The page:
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Innovating crosspoints; maker communities, DIYBio and universities

November 5, 2012
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I was reading the article the other day about maker communities and how they are harnessing new tech and may help reboot manufacturing industry.  As an university researcher/ academic (hate that term; means redundant?) It prompted me to think about the relationships that I am interested in developing with makers and DIYBio communities.

What I want is to make academics relevant and embedded in the community.  One of the recent projects that I have been doing is called #Patchworks, this is part of the Lancaster University Catalyst programme. Catalyst brings together a team of academics from a range of disciplines including social science, computing, design, environmental and management science and includes myself in biomedical sciences. It unites  with community organisations – large and small – based in Lancaster, Manchester, Derry-Londonderry, and further afield by working with high-profile partners such as the Manchester Digital Development Agency, FutureEverything, the RSA, and Community Matters.

The Patchworks project is a fusion of 2 community groups with Lancaster Uni academics; madlab in Manchester and Signposts in Morecambe.  The project is nearing its end now.  The idea was to carry out  transformative research on the theme of citizen-led social innovation.  This actually means people with needs coming up with a question and going through a creative process to develop cheap open source products that help them in their lives; improving overall health and well being. In this case the question was ‘how can technology be used to improve the lives of homeless people?’.  You might ask what is this guy doing working on this type of project? Well I think that the most creative areas are around the edges of what we know and experience. Everyone involved in this project has had to step out of their comfort zone and inhabit what I call the ‘discomfort zone’. Where we sometimes need to admit our ignorance and make mistakes becuase of our lack of knowledge and experience.   It has been a fantastic learning process for all involved in this and I hope to write more about this in the near future.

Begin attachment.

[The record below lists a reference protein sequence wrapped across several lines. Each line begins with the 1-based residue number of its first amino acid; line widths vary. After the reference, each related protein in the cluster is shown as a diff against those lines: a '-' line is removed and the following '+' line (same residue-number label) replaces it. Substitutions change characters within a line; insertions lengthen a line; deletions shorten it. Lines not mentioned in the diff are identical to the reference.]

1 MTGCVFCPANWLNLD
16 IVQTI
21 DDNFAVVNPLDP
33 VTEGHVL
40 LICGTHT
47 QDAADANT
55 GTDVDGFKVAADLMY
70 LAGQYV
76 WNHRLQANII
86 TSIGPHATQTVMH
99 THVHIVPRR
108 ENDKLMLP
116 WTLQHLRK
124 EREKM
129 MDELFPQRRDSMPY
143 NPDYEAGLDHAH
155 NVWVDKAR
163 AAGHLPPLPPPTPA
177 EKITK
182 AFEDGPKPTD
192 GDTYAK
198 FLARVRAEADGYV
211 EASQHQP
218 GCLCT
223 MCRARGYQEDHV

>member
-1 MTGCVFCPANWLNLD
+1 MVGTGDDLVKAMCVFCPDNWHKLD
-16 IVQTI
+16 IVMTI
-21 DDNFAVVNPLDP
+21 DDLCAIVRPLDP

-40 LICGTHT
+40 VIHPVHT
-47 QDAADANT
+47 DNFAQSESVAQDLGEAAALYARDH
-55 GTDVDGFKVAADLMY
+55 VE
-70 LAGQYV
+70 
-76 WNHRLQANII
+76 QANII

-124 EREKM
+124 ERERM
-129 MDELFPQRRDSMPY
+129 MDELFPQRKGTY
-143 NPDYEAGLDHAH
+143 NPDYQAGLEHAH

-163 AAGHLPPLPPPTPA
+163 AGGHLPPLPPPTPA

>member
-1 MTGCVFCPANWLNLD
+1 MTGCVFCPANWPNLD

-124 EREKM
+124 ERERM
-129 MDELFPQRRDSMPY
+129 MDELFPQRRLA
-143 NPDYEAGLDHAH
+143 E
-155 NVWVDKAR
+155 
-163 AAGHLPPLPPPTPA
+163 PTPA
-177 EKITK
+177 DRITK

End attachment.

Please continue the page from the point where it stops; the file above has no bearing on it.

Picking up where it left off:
Meantime here is a short film intro about the project.

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